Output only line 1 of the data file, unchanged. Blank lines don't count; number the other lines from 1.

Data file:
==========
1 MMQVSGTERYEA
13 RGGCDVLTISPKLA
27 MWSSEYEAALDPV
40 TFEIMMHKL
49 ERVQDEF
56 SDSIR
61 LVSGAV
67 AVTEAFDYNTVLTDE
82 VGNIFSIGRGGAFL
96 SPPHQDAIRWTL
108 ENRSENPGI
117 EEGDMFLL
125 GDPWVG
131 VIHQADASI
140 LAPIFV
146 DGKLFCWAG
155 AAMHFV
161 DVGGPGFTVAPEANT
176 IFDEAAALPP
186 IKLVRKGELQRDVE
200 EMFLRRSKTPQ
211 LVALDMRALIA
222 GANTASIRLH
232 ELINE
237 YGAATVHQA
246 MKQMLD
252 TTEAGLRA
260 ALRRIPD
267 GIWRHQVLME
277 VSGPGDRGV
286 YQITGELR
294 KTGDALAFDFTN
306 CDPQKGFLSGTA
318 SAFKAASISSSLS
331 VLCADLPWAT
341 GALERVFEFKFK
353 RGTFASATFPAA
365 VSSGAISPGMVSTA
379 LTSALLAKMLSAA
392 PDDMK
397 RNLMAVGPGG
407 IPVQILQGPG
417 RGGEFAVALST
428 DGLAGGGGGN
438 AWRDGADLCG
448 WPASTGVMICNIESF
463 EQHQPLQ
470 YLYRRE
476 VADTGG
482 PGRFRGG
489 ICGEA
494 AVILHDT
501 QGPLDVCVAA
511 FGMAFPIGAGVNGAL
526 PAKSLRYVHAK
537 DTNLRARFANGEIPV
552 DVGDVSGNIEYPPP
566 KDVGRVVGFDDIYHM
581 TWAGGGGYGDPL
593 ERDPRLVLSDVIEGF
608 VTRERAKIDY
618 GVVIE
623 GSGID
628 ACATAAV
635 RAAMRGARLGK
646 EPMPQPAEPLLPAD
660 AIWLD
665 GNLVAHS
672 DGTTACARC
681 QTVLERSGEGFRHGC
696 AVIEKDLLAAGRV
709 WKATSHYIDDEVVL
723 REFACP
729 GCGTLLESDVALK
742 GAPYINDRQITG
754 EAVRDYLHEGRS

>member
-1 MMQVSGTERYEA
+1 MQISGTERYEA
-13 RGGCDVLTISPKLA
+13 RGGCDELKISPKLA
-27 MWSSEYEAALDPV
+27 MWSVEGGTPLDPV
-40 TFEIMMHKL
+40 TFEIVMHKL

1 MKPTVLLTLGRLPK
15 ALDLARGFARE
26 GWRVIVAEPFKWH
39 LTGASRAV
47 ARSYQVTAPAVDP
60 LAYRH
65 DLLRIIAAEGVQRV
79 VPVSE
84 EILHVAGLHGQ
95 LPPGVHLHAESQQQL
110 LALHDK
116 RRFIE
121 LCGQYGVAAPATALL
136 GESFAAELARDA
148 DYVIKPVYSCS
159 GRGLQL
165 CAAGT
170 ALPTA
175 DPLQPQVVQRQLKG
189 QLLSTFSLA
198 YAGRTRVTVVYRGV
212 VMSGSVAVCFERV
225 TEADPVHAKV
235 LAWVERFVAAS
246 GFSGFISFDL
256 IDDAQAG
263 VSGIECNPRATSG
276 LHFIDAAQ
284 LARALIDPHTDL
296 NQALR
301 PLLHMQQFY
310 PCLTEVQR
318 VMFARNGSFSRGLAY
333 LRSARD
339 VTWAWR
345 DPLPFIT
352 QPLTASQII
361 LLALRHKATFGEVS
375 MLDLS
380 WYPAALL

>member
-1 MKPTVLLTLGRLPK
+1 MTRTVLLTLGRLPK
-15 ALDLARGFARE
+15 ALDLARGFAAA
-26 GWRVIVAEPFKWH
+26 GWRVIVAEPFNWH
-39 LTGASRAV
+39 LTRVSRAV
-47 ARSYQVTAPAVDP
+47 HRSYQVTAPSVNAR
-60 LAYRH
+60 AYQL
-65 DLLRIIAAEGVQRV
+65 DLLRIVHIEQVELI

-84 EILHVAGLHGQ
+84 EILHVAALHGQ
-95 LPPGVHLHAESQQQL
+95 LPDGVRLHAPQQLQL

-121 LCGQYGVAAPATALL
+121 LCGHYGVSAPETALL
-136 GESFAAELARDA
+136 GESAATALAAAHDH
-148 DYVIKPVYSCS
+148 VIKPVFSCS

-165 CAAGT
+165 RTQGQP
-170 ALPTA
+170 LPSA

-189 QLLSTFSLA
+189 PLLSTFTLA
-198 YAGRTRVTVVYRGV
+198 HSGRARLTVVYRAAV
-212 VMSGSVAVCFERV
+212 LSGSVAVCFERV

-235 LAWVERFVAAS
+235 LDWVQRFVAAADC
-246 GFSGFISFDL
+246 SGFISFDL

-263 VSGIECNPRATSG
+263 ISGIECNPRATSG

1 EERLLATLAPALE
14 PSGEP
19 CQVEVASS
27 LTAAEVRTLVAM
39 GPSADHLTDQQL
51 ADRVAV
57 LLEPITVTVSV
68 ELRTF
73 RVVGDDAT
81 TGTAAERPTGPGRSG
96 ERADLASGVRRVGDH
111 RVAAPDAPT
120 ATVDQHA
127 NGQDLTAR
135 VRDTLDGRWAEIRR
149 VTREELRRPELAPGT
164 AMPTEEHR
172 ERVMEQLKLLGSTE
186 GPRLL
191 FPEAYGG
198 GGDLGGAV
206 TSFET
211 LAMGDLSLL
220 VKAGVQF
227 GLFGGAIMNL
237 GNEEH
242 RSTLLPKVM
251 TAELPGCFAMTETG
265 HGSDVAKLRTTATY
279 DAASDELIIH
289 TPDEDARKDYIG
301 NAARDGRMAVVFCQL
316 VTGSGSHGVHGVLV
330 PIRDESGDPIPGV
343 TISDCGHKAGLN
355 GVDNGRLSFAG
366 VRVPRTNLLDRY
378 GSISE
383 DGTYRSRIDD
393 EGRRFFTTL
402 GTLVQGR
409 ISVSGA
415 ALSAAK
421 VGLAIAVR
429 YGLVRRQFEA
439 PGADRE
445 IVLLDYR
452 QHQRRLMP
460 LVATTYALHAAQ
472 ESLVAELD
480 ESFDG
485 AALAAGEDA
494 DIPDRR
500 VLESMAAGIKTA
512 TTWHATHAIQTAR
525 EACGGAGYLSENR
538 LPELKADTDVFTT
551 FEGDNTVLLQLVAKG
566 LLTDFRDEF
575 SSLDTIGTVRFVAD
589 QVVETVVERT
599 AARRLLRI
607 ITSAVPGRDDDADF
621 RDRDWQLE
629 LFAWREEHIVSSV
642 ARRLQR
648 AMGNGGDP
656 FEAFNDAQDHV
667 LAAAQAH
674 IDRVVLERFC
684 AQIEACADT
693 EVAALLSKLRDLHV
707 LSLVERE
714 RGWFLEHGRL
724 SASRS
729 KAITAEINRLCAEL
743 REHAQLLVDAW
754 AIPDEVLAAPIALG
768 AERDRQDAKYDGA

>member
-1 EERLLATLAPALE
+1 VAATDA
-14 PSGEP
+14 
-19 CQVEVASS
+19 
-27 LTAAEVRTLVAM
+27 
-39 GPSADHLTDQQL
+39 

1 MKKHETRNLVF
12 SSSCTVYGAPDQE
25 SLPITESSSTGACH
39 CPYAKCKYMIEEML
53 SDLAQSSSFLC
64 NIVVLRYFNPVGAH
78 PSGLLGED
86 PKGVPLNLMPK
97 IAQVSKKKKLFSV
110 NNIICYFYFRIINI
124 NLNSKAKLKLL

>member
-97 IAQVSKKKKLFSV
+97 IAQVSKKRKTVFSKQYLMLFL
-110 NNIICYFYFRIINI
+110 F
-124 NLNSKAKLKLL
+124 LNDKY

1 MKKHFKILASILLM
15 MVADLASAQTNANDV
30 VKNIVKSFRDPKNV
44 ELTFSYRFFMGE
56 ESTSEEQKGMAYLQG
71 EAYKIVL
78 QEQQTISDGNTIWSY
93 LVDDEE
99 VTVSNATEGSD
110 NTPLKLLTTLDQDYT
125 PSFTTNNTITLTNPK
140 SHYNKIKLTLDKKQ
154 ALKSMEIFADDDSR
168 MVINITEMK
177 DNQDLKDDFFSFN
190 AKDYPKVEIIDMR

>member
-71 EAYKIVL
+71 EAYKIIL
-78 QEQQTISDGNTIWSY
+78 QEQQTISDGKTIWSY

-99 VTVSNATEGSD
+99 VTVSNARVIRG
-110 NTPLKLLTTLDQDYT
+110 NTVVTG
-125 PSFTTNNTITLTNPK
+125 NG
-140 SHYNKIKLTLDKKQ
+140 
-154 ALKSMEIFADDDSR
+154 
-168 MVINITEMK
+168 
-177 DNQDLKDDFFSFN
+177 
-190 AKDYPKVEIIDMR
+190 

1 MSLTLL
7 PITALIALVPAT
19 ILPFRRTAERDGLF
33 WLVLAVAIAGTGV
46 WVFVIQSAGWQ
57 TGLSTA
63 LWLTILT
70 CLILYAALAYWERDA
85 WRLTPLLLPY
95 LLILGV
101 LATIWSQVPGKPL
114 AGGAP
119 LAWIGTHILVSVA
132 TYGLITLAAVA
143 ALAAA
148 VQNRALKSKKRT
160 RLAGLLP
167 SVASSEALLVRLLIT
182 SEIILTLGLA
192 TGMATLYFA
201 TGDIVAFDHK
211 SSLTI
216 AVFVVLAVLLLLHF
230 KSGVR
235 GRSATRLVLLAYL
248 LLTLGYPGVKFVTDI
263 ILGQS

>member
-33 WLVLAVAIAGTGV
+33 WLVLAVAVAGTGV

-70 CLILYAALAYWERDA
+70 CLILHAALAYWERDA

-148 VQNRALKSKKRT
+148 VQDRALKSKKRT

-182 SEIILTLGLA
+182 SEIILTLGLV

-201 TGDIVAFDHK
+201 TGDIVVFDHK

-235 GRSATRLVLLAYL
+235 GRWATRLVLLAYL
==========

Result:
1 MMQVSGTERYEA